Industrial action

Industrial action is the refusal by employees to perform work or the performance of work in a manner that is intended to reduce productivity in a workplace. In many circumstances, industrial action is unlawful in Australia.

Industrial action can include the following actions:

  • employees performing work in a manner that is different to how it is normally performed

  • employees adopting a practise that restricts, limits or delays the performance of work

  • a ban, limitation or restriction by employees on performing or accepting work

  • a failure or refusal by employees to attend work or perform any work

  • the lockout of employees from their employment by their employer

Common forms of industrial action taken by employees include strikes, bans on certain types of work or performing work in a way that is intended to slow down that work.

An employer may respond to industrial action by locking out employees from a worksite.

1. Protected industrial action

Generally when action is taken in the following circumstances:

  • a new agreement (that is not a greenfields or multi-enterprise agreement) is being negotiated
  • the nominal expiry date of any existing agreement has passed
  • for action by employees, a protected action ballot order has been approved by the Fair Work Commission (FWC) and the industrial action has been authorised by a secret ballot of employees
  • the bargaining representatives are genuinely trying to reach agreement, and are not taking action in relation to unlawful terms or as part of pattern bargaining
  • all relevant notices and FWC orders relating to industrial action or bargaining for the agreement have been complied with

Individuals and bodies corporate are immune from liability under State or Territory law when taking part in protected industrial action unless that action is likely to involve personal injury or destruction of or damage to property or unlawful taking, keeping or use of property.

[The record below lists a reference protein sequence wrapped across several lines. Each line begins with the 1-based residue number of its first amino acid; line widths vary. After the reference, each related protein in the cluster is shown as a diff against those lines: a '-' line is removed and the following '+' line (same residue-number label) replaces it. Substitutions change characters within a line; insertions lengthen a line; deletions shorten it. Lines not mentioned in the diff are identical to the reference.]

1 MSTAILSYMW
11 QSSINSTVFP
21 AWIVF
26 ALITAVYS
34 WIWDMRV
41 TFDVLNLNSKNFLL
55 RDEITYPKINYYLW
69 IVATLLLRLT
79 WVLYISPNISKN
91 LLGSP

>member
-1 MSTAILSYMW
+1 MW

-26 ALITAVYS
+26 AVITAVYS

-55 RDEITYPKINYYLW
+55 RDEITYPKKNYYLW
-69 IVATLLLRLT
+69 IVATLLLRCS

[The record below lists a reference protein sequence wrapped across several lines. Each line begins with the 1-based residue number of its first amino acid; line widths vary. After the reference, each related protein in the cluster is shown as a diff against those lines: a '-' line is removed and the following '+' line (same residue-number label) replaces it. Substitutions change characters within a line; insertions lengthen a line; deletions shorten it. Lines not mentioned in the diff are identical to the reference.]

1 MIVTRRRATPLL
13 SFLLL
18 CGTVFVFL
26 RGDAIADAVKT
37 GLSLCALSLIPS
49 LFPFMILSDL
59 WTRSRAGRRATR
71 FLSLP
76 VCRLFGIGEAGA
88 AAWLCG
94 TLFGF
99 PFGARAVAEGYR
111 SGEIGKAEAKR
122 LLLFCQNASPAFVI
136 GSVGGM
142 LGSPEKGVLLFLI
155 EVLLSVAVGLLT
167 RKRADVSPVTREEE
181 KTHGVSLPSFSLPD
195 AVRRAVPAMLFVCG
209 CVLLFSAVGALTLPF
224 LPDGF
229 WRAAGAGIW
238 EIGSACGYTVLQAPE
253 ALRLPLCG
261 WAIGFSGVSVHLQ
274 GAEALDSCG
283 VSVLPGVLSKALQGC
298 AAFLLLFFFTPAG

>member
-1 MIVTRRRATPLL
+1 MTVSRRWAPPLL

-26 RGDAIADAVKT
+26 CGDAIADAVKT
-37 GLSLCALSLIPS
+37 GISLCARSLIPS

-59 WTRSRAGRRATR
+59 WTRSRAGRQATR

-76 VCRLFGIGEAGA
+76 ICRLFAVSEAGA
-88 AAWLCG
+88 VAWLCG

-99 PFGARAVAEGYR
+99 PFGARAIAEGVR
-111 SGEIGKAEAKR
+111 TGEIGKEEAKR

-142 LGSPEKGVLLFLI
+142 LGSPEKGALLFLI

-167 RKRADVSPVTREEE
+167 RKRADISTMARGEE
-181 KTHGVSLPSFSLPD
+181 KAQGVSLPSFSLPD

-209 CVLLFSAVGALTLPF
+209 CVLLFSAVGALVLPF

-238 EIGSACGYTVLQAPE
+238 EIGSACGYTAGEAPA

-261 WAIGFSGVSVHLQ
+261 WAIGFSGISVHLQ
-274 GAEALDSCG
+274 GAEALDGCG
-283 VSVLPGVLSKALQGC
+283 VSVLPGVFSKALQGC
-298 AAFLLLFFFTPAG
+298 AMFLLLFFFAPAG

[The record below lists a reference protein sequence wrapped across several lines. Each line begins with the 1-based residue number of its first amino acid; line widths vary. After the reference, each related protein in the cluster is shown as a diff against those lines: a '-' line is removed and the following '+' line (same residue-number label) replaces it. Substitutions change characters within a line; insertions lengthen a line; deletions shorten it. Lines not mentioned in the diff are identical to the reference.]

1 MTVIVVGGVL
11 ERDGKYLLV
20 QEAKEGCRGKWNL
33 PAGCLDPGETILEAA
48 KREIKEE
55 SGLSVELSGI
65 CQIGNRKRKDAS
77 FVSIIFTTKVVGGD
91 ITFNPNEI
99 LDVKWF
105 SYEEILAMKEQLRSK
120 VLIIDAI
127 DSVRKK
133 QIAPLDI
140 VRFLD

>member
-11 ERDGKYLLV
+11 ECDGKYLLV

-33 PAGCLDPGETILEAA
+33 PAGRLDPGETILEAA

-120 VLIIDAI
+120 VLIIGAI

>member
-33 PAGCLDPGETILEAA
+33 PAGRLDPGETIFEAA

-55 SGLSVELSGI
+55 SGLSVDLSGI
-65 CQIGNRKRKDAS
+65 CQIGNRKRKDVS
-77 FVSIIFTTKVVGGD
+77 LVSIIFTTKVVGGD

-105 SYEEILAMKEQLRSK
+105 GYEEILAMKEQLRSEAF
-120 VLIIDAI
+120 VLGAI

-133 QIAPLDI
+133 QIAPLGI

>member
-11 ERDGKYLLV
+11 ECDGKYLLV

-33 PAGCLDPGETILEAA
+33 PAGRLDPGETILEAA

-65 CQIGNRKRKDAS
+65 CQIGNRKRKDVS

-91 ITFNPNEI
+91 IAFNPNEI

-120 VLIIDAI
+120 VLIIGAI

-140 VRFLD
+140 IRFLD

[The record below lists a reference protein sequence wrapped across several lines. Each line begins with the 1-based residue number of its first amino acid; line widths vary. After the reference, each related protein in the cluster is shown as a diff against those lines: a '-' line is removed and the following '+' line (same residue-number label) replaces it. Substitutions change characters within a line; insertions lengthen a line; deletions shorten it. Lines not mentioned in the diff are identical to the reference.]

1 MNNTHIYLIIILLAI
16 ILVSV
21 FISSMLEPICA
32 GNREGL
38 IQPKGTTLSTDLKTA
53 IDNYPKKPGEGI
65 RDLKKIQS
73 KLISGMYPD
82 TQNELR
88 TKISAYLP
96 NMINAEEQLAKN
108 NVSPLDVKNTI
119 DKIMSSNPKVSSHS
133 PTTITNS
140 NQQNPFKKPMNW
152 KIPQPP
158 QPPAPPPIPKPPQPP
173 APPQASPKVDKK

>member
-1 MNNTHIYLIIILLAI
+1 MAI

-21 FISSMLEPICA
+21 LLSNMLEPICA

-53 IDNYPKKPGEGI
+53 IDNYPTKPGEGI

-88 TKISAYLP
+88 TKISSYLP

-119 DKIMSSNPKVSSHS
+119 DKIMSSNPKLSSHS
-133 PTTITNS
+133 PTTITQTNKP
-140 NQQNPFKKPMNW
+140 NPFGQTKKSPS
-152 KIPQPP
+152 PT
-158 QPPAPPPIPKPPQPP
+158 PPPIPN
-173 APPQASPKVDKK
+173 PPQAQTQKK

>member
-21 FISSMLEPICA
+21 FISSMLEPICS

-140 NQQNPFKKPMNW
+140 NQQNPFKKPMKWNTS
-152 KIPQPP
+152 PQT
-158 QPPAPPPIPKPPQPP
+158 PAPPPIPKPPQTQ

Additional restrictions apply to industrial action in relation to building work. Protected industrial action which otherwise complies with the FW Act will no longer be protected industrial action if:

  • it is engaged in in concert with any person who is not a protected person; or
  • the organisers include any person who is not a protected person.

A “protected person” is limited to an employee association (and its officers) that is a bargaining representative for the proposed agreement, a member of such an association employed by the employer who will be covered by the proposed agreement, and an employee who is a bargaining representative for the proposed agreement.

2. Unprotected industrial action / Unlawful industrial action

If the action does not fall within the definition of protected industrial action, it will be considered unprotected and will not be immune from liability under State or Territory law.

Further, if the action is in relation to building work, unprotected industrial action will be considered unlawful industrial action. Organising or engaging in unlawful industrial action may result in penalties of up to $42,000 for an individual, or $210,000 for a body corporate, and liability to pay damages as compensation for any loss suffered as a result of the action.

Is participating in industrial action compulsory?

Participating in industrial action is a matter of choice.  It is up to the person to decide whether or not they want to take part – a person cannot be forced into participating.

Before taking part in industrial action, it's essential to make sure that the industrial action is protected and that only protected persons engage in or organise the action. Otherwise a person may personally face consequences if they participate in industrial action that's not protected.

What about stopping work due to health and safety risks?

Employees have the right to stop work if they have a reasonable concern about an imminent risk to their health and safety. If this occurs, employees must follow any reasonable direction of their employer to perform other work that is safe and appropriate for them.

Employers are required to continue paying their employees if there is no safe work available.

Need more information?

For further information, advice or assistance please contact the ABCC at 1800 003 338 or enquiry [at] abcc.gov.au